NEW YORK CITY- Borrowers are reassessing their deals in the pipeline amid the coronavirus pandemic, consulting with lenders on existing loans, and new loans to close deals as quickly as possible, Aaron Appel, senior managing director at Walker & Dunlop in New York, tells

“What we’re really focused on is our clients working with their portfolios,” Appel said. “So a lot of clients that had new business, are taking a step back.”

For transactions that are in the beginning stages or underway, Appel said the firm is identifying available financing to position clients three to six months out. For instance, in the case of landholding-construction loans. Also, some clients who were seeking loans are now looking for equity partners, Appel said. “ We’re mapping out for clients what the right approach is based on what the capital needs are at this time, and also putting protective measures in place for the future,” he said.

A current hurdle in the marketplace for investors, who were under contract for certain financial products and anticipated a specific amount of proceeds, are finding the financing is no longer available because of market uncertainty, so now buyers are trying to get extensions with sellers, according to Appel.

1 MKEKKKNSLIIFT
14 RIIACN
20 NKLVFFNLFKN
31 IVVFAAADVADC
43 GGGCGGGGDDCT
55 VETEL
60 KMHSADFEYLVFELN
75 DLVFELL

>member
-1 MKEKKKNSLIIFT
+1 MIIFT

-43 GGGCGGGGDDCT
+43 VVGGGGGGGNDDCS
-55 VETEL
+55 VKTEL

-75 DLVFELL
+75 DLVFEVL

In terms of commercial mortgage-backed loans, Appel said for some clients they’re looking to put in place short-term floating-rate financing because that market is on hold and to allow the closing on an asset, and then when the capital markets come back after the current public health crisis subsides, refinancing with a long-term loan.

“The way we’re viewing the market, we think there will be liquidity available 6 months from today, but don’t think the market will roar and roll like it was over the past ten years,” Appel said.“We’ll have a functioning economy again, and we certainly think this is a low point in terms of the economy.”